Decentering the Dominant Narrative
20-minute Spotlight SessionsLevel: Introductory
Track: Social Responsibility
Presenter: Caroline Belden , The Winters Group, Inc.
In our society, dominant groups (i.e., white, male, citizen, able-bodied, etc.) have a history of “othering” non-dominant groups, sometimes by perpetuating their social and cultural norms instead of being inclusive, and sometimes by aggressively, or even violently, defending them.
Decentering the dominant narrative, the topic of this Spotlight session, is a step toward correcting this inequity. Decentering the dominant narrative compels us to better care for those whose marginalized identities only further marginalize their feelings of grief, anger or fear in times of trauma. Decentering means asking, “What does this mean for you?” rather than, “What does this mean for me?”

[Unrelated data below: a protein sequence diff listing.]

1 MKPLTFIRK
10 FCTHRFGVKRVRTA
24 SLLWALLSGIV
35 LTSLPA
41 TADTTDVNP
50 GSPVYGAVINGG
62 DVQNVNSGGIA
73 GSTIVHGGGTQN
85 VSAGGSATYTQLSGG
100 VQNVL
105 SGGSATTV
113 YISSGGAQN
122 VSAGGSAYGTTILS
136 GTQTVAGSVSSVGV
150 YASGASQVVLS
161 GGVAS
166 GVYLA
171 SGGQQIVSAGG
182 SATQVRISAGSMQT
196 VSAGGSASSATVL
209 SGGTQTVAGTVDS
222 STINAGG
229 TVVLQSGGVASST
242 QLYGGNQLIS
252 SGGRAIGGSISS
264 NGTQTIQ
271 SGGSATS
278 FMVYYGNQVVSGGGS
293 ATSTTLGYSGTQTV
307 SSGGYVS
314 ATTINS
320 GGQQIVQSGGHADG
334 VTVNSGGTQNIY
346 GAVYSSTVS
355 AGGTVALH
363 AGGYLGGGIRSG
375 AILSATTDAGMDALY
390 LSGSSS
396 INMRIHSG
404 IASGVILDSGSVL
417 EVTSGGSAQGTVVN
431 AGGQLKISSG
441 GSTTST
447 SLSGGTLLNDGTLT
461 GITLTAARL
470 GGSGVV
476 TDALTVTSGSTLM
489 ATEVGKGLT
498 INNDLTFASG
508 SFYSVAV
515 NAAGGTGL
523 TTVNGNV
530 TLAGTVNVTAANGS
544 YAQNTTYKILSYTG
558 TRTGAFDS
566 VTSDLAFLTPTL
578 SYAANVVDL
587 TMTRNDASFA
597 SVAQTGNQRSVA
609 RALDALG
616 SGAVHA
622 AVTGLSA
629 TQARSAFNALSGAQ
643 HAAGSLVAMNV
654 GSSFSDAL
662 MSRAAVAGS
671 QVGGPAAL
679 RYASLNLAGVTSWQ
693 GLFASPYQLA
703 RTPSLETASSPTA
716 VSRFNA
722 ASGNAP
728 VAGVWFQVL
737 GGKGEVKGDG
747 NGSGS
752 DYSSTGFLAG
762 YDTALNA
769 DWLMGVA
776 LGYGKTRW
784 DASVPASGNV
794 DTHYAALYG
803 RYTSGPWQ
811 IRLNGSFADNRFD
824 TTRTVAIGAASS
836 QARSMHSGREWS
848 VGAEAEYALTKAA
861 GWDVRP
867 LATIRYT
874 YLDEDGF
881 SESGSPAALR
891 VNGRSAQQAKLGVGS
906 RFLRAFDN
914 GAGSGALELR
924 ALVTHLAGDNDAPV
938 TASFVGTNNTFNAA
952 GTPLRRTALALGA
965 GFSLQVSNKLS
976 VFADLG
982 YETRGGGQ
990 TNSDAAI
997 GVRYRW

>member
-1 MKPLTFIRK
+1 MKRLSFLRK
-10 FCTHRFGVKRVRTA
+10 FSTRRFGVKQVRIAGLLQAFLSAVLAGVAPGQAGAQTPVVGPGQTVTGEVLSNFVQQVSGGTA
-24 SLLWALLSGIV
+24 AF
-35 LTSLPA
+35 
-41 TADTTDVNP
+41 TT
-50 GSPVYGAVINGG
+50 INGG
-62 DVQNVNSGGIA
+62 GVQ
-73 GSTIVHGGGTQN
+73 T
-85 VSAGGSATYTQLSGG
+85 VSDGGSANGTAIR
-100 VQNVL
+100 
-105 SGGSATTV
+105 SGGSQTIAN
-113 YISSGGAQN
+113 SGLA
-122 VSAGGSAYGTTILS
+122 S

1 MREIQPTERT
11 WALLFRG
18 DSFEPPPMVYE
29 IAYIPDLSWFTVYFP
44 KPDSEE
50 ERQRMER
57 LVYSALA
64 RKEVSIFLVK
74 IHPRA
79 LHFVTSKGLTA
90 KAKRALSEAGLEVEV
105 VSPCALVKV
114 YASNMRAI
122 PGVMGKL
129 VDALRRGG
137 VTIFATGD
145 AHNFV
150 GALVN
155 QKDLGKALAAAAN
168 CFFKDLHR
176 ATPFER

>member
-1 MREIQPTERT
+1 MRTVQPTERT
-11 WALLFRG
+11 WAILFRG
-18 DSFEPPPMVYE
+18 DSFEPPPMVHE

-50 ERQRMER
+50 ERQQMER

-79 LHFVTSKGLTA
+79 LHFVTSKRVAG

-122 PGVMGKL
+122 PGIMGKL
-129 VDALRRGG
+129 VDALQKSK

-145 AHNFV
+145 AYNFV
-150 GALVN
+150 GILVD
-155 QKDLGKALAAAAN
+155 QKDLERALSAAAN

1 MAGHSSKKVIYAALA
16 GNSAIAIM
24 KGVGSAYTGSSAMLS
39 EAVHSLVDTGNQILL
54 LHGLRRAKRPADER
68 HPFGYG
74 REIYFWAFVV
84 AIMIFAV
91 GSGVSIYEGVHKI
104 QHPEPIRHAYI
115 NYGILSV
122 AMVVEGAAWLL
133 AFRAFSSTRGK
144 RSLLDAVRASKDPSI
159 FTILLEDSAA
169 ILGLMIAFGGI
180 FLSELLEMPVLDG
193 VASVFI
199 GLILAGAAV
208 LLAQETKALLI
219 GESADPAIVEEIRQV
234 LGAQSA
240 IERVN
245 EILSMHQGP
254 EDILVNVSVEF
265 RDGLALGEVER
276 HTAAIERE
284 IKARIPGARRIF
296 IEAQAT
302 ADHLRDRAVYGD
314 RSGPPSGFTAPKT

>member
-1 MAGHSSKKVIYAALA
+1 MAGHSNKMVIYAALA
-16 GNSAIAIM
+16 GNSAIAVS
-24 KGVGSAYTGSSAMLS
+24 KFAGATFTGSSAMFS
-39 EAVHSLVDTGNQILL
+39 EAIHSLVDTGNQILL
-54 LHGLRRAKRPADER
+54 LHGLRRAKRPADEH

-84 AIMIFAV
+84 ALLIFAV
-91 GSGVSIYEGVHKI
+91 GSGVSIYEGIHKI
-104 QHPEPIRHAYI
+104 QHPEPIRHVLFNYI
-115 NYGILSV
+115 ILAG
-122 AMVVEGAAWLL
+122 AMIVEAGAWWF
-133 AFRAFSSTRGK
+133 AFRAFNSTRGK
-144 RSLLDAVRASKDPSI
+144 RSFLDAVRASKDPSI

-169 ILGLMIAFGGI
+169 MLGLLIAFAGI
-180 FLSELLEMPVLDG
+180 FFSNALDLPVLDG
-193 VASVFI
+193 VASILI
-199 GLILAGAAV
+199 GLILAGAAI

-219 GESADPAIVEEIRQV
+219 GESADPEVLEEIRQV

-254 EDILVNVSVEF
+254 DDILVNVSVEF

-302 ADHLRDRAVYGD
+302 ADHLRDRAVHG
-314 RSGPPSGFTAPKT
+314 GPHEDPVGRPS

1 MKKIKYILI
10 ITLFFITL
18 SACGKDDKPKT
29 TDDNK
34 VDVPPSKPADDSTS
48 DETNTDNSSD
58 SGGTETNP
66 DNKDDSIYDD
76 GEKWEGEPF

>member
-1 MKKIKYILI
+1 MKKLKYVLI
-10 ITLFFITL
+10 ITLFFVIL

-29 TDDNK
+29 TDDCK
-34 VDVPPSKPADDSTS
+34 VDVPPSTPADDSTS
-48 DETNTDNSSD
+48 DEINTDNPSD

This session will address three key points: (1) the problem of “othering,” (2) the necessity of active listening, and (3) the choice of shifting our focus toward non-dominant narratives in the pursuit of equity.
How we listen to one another’s needs, hopes, and fears affects if and how we demand that our institutions and organizations listen as well. It affects whether we notice those who aren’t getting what they deserve. It affects whether we are allies or simply bystanders.
- Acknowledge and correct the (often unintentional) mindset of “othering” from dominant or normative perspectives.
- Actively listen to the perspectives of people who identify with non-dominant groups in order to broaden one’s own perspective.
- Center the non-dominant narrative when discussing and creating frameworks for and paths toward equity within institutions and organizations.